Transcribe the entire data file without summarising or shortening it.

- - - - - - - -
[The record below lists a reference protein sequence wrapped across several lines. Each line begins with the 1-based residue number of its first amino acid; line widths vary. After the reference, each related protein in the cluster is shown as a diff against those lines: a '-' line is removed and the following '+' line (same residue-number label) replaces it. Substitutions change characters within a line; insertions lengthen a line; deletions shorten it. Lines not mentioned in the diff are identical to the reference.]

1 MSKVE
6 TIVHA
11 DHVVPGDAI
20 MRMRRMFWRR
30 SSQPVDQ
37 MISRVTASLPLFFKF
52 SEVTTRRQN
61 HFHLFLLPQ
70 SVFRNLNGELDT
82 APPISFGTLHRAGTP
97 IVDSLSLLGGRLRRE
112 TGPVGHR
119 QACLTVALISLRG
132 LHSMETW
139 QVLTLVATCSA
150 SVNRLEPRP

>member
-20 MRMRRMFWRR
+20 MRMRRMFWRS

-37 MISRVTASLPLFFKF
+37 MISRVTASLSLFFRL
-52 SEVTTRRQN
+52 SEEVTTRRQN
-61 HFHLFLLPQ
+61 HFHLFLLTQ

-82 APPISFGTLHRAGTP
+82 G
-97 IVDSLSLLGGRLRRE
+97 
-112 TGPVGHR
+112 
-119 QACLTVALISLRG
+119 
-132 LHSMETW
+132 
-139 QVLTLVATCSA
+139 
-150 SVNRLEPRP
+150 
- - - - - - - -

[The record below lists a reference protein sequence wrapped across several lines. Each line begins with the 1-based residue number of its first amino acid; line widths vary. After the reference, each related protein in the cluster is shown as a diff against those lines: a '-' line is removed and the following '+' line (same residue-number label) replaces it. Substitutions change characters within a line; insertions lengthen a line; deletions shorten it. Lines not mentioned in the diff are identical to the reference.]

1 MSKVE
6 TIVHA
11 DHVVPGDAI
20 MRMRRMFWRR
30 SSQPVDQ
37 MISRVTASLPLFFKF
52 SEVTTRRQN
61 HFHLFLLPQ
70 SVFRNLNGELDT
82 APPISFGTLHRAGTP
97 IVDSLSLLGGRLRRE
112 TGPVGHR
119 QACLTVALISLRG
132 LHSMETW
139 QVLTLVATCSA
150 SVNRLEPRP

>member
-20 MRMRRMFWRR
+20 MRMRRMFWRS

-37 MISRVTASLPLFFKF
+37 MISRVTASLSLFFRL
-52 SEVTTRRQN
+52 SEEVTTRRQN
-61 HFHLFLLPQ
+61 HFHLFLLTQ

-82 APPISFGTLHRAGTP
+82 G
-97 IVDSLSLLGGRLRRE
+97 
-112 TGPVGHR
+112 
-119 QACLTVALISLRG
+119 
-132 LHSMETW
+132 
-139 QVLTLVATCSA
+139 
-150 SVNRLEPRP
+150 